As the weather closes in on Wellington and the vultures circle the conceptual carcass of the British and Irish Lions, the second test against the All Blacks shapes as perhaps one of the most important in the history of this great touring party. The Lions need to win, and their chances of that will not be based on skill, but on desire to work, says Scotty Stevenson.
On Thursday night in Auckland I sat in front of a computer screen watching clips of the first test with James Parsons, captain of the Blues and the man who led his club to a famous victory over the Lions earlier in the tour. Specifically, we watched clips of Lions players making tackles. What he was looking for was how long it took the tackler to regain his feet and make his way back into the defensive line, ready to be involved in the next phase of play.
What he found was interesting. Time after time the Lions’ tackler would effect the take down, stay attached to the ankles of the tackled player and remain on the ground until Aaron Smith, the All Blacks halfback, had eventually navigated the human impediment and cleared the ball. What he said was even more interesting: “If we played that way in New Zealand, we wouldn’t be selected the following weekend.”
It was not a criticism of the players per se, more an observation on the obvious difference in tactical approach. The Lions players looked to have been coached to stay down, to make Aaron Smith’s life as difficult as possible, if not to close off entirely one of his options either left or right, and to do so in a manner that rarely, if ever, drew the attention of the referee. It is a legitimate ploy, but one that against a team steeped in high tempo play has its limitations.
If you are on the ground, you are out of the game. It is a fundamental law of rugby that a player off his or her feet can have no further involvement in the play. It is also a fundamental law of rugby that the tackler has rights to get up and fight for the ball. If you’re not doing that, then you’re not doing anything. And it’s the not doing anything that can prove costly when a team is peppering your defensive line with short balls and inside tip-ons.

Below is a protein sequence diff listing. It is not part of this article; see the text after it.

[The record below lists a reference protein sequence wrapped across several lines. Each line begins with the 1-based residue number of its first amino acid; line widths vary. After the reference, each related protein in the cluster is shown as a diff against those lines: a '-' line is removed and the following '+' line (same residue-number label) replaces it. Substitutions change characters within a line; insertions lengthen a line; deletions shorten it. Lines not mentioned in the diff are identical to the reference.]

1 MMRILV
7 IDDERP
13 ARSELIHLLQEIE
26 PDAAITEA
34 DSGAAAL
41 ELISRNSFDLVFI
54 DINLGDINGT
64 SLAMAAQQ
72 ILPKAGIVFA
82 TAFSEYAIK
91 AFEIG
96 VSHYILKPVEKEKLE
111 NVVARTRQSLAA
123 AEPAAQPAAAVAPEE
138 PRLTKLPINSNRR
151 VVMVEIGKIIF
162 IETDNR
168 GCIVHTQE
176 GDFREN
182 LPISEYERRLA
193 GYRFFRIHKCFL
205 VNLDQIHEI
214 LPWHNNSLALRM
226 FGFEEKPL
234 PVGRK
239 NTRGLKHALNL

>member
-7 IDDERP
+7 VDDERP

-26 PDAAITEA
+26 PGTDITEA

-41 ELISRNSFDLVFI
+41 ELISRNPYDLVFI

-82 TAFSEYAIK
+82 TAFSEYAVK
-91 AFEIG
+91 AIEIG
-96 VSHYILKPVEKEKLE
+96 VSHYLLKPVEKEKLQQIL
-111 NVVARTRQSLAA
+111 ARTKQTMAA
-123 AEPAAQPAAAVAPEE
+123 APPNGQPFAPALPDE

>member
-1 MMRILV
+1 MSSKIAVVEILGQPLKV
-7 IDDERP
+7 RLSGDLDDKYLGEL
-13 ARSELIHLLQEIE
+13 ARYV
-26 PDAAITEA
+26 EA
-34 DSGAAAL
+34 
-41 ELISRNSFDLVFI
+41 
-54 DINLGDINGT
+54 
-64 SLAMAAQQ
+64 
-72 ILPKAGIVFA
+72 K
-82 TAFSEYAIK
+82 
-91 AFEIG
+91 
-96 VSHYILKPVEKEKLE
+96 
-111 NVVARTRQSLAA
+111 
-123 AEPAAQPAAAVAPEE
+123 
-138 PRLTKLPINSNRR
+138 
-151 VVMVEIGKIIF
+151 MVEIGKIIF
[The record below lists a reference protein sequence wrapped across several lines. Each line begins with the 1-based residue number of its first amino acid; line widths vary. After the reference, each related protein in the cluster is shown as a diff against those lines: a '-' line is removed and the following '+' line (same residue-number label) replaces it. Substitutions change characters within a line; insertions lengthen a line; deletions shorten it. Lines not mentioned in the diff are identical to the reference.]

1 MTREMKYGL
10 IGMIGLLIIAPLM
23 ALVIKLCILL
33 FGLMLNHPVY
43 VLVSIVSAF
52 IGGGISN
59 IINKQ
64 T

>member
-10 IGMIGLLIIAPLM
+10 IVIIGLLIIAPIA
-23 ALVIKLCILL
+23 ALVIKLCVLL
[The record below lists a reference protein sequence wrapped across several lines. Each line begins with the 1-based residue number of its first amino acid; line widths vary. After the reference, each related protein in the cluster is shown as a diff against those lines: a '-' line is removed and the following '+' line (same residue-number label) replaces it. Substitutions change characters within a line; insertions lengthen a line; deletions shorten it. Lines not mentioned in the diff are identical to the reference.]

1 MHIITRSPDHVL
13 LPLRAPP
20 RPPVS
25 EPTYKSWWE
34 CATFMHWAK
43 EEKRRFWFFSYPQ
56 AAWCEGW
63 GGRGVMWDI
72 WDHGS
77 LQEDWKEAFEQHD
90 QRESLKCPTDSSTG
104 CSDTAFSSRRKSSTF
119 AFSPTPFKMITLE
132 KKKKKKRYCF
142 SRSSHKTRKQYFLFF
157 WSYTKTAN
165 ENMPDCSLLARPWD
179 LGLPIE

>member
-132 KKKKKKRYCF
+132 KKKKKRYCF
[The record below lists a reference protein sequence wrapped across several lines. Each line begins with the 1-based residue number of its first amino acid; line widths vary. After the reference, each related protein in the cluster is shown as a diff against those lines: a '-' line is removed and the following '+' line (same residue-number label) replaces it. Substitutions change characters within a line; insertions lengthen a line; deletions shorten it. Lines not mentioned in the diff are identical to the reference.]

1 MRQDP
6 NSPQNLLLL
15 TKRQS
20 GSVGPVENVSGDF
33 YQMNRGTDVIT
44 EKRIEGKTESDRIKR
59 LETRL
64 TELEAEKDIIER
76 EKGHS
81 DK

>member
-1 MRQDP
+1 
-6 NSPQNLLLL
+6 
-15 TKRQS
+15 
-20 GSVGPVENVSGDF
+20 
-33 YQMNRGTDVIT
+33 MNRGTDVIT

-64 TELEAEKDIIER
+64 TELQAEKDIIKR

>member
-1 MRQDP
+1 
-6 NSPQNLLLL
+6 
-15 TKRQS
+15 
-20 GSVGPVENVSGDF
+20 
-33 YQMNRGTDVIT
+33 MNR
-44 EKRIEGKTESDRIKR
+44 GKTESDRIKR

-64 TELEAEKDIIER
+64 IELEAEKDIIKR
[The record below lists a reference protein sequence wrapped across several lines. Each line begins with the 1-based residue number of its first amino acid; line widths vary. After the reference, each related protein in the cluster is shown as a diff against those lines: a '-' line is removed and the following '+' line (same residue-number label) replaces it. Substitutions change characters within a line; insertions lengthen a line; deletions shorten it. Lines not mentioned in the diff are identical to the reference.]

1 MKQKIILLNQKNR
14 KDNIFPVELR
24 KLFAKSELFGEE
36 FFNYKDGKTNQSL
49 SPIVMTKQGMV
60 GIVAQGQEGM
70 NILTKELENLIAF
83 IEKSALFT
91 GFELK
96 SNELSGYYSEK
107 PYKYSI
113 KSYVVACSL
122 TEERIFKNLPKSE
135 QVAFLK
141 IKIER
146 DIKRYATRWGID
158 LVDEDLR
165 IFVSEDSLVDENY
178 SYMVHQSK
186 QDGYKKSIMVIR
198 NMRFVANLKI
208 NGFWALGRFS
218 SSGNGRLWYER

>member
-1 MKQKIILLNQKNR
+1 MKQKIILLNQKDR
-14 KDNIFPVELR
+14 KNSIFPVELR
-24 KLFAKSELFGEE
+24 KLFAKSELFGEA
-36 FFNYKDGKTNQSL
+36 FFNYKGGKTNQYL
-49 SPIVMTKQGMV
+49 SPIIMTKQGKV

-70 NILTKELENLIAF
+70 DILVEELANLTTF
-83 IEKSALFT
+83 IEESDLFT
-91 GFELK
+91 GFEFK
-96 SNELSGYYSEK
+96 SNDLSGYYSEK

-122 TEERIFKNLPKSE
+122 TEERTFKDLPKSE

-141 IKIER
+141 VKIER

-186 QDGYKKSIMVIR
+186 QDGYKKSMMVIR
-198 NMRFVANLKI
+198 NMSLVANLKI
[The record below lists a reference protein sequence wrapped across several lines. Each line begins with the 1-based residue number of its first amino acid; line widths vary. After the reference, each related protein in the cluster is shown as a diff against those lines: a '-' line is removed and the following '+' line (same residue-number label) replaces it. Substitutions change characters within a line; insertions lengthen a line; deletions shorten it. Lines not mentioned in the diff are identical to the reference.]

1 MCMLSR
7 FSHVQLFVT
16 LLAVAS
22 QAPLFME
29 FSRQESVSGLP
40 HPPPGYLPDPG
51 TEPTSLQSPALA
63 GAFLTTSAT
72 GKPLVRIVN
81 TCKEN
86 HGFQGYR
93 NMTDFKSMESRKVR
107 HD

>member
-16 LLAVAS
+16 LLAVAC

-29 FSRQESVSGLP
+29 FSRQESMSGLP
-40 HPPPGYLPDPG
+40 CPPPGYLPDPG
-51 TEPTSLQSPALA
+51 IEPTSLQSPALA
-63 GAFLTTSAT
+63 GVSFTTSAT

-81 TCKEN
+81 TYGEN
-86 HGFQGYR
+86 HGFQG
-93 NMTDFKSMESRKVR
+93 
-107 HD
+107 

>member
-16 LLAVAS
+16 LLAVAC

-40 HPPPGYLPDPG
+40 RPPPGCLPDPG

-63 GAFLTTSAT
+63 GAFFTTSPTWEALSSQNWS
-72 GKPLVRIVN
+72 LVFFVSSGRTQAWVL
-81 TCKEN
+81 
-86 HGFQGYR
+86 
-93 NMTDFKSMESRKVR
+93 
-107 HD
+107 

To Parsons, as it is to most New Zealand Super Rugby players and All Blacks, the notion of staying on the ground after contact is anathema to the way the game is played. Here, rather than looking at tackles made, or the number of carries completed, the single biggest indicator of a player’s contribution to any game is his or her BIG Rating. BIG stands for Back In Game. If you are not back in action to have another involvement in the play you are nowhere.
As much as impeding Aaron Smith, or sealing off an option left or right, sounds like a good idea, it has a flow-on effect that needs to be taken into account. A defender lying on the ground cannot then make the next tackle. Time after time the All Blacks seized on this when they carried the ball at close quarters into the Lions’ fringe defence. Time after time the Lions were a man short in that department. Why was the inside ball so effective? Because the inside defender was still getting up from deck after staying down at the previous ruck.
The omission of first test captain Peter O’Mahony from the match day 23 may seem unfair to many, and it’s a body blow to sentimentalists, but ultimately, Sam Warburton’s work rate makes his selection a no-brainer. The fact he is the tour captain has nothing to do with it. Warburton’s career has been built on his ability to get Back In Game, and because of that his partnership with Sean O’Brien will be a much greater threat to the All Blacks in test two. If O’Brien makes his tackles, Warburton will surely be there to win the ball. And he will do that all game long.
He will need to. No player better personifies the concept of BIG rating than All Blacks flanker Sam Cane. What Cane does in a game is simply staggering, not because he chews up thirty metre carries or throws thirty-metre passes, but because he makes 20 carries of 1.5 metres, and throws 15 clever short balls. His ability to build a game based on incremental involvements sets the tone for the All Blacks’ work rate.
Those things, by the way, have nothing to do with individual skill. They are the result of a willingness to be in the game as much as is humanly possible. If the Lions want to win this test, and want this tour to continue, they have to want to be in the game.
They don’t have to match the All Blacks for pace or for skill. They have to out-do them in desire.
This story originally ran on RugbyPass.com – the premier destination for rugby fans in Asia, streaming International Test Matches including The Rugby Championship, Super Rugby and more to your device wherever you are in Asia
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